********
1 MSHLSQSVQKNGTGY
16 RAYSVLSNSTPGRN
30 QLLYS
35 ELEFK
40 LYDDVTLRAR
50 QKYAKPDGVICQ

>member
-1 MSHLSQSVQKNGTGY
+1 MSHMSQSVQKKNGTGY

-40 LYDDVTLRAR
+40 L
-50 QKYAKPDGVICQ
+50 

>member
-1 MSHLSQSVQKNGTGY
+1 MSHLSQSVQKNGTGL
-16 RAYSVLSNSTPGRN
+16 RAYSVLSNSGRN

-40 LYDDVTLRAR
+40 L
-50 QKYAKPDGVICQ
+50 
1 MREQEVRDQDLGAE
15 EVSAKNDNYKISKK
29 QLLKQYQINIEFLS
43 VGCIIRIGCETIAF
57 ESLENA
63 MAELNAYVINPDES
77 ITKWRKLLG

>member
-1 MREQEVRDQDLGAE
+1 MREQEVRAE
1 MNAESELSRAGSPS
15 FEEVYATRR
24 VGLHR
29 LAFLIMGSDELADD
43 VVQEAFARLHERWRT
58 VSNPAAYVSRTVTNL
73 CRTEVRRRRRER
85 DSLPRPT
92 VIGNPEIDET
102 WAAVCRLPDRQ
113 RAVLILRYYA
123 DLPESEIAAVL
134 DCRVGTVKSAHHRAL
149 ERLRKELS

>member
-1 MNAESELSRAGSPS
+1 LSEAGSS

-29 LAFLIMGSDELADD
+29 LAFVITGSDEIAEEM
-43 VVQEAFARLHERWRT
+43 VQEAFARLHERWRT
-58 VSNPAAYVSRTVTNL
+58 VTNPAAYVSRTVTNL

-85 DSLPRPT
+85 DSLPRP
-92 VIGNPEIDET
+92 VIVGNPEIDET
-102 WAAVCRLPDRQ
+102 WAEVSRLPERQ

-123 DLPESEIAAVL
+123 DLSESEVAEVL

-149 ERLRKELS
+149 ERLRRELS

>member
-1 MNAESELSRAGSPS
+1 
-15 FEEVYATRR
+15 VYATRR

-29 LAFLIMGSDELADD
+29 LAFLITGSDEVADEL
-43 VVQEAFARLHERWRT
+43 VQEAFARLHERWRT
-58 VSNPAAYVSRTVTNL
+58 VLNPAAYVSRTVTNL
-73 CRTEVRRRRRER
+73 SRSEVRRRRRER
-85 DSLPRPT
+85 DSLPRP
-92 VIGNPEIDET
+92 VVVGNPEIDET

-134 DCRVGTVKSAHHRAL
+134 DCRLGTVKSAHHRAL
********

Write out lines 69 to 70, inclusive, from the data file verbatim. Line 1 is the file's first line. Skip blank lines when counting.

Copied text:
-15 FEEVYATRR
+15 VYATRR